But there is another aspect, the disciplinary aspect, the aspect which determines whether we are treading the Brahmacarya, whether it is a case of walking in God or not, and that is the process which goes on in our own minds all the time. It is extremely important to be alive to every single response or inevitable reaction which comes out of our own being to the stimulus that comes to us either externally or arises from within. This is what we have to awake to, far more importantly than just to the external stimulus. Then one is growing in the faculty of being truly mindful in the true sense of the term. As Jesus said, “Watch and pray,” watch fully, and as the Buddha pointed out, “Sammā Sati,” perfect mindfulness, is whole and perfect, and its effect upon my own psyche becomes perfect and whole. What happens? The psychical reactions which, in the ordinary way, would be reactions of anger or violence or whatever they are, whether they be vicious or virtuous in the ambivalent worldly sphere, whatever they be, they all get purified. My so-called virtuous responses also get purified, freed of all selfness, freed of all ulterior motives, freed of all impositions from within myself that I ought to be virtuous and so forth. Of course with those reactions which are vicious, which belong towards the obvious ill qualities that we all know of, they also get transformed. It is not the quality that gets transformed, the quality is merely the name we give to the actual way in which our psychical energies act. If our psychical energies act thus, assume this shape, then we call it a vicious shape. If they act producing this shape, then we call it a virtuous shape. But this virtue-vice lies within this ambivalent sphere of duality and conflict. That is not real virtue, that is an illusory vice. The Reality transcends both and the Reality is Pure Virtue, the natural life energy in its purity of the mind, this Transcendent Energy which is immeasurable, which is indefinable.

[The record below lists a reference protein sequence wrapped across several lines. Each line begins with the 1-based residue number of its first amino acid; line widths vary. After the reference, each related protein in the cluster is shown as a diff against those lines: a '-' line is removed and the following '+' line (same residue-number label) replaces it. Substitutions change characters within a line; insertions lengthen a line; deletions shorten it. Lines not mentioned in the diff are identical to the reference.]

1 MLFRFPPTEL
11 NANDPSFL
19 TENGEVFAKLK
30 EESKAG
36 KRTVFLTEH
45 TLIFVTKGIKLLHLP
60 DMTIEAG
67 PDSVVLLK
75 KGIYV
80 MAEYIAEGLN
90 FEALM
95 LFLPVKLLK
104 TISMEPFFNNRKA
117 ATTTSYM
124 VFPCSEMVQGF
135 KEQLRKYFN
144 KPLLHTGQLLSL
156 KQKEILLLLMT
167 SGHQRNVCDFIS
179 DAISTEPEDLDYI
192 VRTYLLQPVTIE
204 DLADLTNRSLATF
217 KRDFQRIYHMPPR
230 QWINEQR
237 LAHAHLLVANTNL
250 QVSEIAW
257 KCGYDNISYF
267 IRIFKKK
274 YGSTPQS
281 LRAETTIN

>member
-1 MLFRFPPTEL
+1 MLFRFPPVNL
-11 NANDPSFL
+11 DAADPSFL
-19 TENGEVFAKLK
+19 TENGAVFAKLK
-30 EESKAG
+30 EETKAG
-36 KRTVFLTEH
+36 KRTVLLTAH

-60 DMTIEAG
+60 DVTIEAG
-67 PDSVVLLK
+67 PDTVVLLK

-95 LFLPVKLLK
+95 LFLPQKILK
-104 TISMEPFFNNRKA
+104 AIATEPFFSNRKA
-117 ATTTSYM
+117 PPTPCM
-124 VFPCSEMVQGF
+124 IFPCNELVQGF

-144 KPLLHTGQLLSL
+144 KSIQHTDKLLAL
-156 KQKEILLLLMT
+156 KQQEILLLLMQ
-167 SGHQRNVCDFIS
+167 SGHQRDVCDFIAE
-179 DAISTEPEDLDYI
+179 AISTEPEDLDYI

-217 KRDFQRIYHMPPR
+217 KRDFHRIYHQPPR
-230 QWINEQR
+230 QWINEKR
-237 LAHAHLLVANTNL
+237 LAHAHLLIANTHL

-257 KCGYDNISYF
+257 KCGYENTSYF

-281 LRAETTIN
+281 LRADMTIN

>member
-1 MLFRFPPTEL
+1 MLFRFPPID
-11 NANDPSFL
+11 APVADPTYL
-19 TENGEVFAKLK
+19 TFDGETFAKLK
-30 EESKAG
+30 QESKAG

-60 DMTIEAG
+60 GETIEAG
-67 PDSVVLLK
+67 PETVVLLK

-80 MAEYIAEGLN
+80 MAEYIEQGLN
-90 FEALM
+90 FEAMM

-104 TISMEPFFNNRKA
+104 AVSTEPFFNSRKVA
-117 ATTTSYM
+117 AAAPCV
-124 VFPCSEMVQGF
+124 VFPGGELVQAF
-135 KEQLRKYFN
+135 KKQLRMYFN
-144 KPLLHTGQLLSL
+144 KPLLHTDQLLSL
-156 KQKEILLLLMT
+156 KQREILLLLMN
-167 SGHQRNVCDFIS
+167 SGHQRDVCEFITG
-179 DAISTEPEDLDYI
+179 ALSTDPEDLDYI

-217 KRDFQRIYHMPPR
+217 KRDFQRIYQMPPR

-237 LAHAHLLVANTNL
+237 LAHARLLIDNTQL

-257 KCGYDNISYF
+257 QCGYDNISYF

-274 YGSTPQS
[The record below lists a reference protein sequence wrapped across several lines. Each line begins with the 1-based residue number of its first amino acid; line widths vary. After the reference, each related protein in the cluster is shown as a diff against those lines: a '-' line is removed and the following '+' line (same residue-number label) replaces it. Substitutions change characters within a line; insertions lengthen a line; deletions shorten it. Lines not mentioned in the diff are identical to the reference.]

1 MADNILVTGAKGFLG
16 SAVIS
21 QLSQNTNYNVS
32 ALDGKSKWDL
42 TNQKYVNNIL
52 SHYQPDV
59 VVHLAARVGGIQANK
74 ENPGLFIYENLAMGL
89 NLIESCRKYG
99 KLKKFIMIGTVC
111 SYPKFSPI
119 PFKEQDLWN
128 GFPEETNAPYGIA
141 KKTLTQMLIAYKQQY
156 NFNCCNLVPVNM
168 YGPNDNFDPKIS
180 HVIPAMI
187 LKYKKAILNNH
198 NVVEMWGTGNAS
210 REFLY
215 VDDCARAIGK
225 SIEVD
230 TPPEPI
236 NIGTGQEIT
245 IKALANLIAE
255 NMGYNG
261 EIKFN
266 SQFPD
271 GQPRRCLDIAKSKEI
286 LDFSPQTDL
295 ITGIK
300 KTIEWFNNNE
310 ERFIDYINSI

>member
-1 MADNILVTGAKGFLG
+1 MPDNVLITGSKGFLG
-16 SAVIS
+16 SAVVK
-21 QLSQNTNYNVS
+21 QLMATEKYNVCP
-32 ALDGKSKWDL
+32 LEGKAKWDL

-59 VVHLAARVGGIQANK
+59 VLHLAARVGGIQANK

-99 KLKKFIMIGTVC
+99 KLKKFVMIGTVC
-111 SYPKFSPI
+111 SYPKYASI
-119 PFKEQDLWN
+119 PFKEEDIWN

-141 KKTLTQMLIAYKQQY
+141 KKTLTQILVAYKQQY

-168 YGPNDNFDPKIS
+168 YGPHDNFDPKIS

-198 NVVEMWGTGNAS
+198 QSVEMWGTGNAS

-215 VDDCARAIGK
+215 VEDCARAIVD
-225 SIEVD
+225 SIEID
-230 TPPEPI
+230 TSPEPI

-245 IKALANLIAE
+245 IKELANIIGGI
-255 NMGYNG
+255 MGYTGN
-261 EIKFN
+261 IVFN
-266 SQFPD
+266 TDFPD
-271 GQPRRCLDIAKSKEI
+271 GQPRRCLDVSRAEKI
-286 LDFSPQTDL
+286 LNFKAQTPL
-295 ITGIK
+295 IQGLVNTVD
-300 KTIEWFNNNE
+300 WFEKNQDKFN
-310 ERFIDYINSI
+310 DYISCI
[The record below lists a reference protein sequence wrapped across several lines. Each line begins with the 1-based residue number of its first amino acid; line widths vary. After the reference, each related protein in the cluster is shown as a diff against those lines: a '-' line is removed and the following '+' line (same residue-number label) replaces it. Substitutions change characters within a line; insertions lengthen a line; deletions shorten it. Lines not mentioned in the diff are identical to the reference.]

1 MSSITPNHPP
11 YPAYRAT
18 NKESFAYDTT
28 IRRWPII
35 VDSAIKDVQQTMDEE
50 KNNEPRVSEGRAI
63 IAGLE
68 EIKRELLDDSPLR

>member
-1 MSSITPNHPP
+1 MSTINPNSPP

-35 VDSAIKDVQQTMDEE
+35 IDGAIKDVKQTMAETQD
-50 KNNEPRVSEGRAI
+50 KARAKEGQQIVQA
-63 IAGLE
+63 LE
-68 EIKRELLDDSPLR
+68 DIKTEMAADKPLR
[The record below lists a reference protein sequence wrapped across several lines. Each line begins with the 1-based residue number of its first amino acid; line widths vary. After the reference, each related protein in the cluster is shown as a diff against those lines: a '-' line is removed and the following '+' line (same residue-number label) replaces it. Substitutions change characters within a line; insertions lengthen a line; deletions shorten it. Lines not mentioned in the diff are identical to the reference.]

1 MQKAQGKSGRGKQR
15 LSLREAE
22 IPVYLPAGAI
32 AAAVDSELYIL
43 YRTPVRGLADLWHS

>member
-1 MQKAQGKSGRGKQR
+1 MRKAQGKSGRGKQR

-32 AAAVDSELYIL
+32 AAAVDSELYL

One cannot prove this kind of thing, one can only investigate for oneself, practise mindfulness and experience that extraordinary state of awareness which slowly and surely emerges, by which you know, “Yes, this is it, this is what it means.” And when you know that meaning you will discover that it completely defies words. There is no means whatsoever of expressing that knowing, that realising, that making real in terms of thought forms or verbal forms. We have gone right beyond that, and the meaning of that is the experiencing of Transcendence itself. When this happens the change in one’s own psyche, the transformation of one’s own psyche has become a permanent real with the person. That is the purification of the individual, the Temple has been made pure. When the Temple has been made pure, the Transcendent (we may use the word the Lord) is present there. The Lord is present there not as an entity who has walked into this particular psycho-physical organism and stays there comfortably for the rest of his days. It does not mean that. What it does mean as a real fact is something like this, that your innermost consciousness which in the ordinary way is always a discriminative consciousness which makes for duality, has become transformed into that pure awareness which has finished with duality. The sense perceptions will of course distinguish this, that and the other. There the discriminatory activity of perception has to be present. Note very carefully, the discriminatory activity of sense perceptions has to be present there. But this which is ordinarily dualistic consciousness is confined to that only, whereas this pure awareness, which puts you into complete harmony with the Totality, is the overriding factor. Your consciousness has changed altogether. Your mode of awareness of existence is now the purely human mode, which is no other than the Divine mode. You are conscious of existence of the world in the same way God, as postulated by the theologian, is conscious of the world. Do not try to interpret this and fit it into logical terms or into so-called factual objective terms, because if you try to do that you will just get lost in a maze. By all means get lost in the maze. When you come out of the maze, as undoubtedly you will, because circumstances will compel you to do so, then you will see that it is impossible to formulate it, and to try to formulate it is a mistake. All that one can do with words and the presentation of ideas is so to stimulate that this awakening process can come into being. It is a quickening of ourselves out of the dead condition into the live condition in the religious sense of the word. When this transformation takes place, Man has fulfilled his destiny in this world. But you see, “Keep going without flagging.”